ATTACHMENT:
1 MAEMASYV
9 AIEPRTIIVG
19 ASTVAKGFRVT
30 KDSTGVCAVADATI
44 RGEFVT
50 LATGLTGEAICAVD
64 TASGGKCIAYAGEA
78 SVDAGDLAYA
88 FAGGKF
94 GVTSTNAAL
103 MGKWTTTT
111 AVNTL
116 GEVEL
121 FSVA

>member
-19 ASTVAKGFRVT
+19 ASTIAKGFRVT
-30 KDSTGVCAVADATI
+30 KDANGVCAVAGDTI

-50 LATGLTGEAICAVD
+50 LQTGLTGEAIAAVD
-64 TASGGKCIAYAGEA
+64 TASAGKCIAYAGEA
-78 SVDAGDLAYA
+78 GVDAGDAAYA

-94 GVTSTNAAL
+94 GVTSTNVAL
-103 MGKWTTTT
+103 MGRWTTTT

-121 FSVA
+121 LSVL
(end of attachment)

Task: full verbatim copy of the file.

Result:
1 MAEMASYV
9 AIEPRTIIVG
19 ASTVAKGFRVT
30 KDSTGVCAVADATI
44 RGEFVT
50 LATGLTGEAICAVD
64 TASGGKCIAYAGEA
78 SVDAGDLAYA
88 FAGGKF
94 GVTSTNAAL
103 MGKWTTTT
111 AVNTL
116 GEVEL
121 FSVA

>member
-19 ASTVAKGFRVT
+19 ASTIAKGFRVT
-30 KDSTGVCAVADATI
+30 KDANGVCAVAGDTI

-50 LATGLTGEAICAVD
+50 LQTGLTGEAIAAVD
-64 TASGGKCIAYAGEA
+64 TASAGKCIAYAGEA
-78 SVDAGDLAYA
+78 GVDAGDAAYA

-94 GVTSTNAAL
+94 GVTSTNVAL
-103 MGKWTTTT
+103 MGRWTTTT

-121 FSVA
+121 LSVL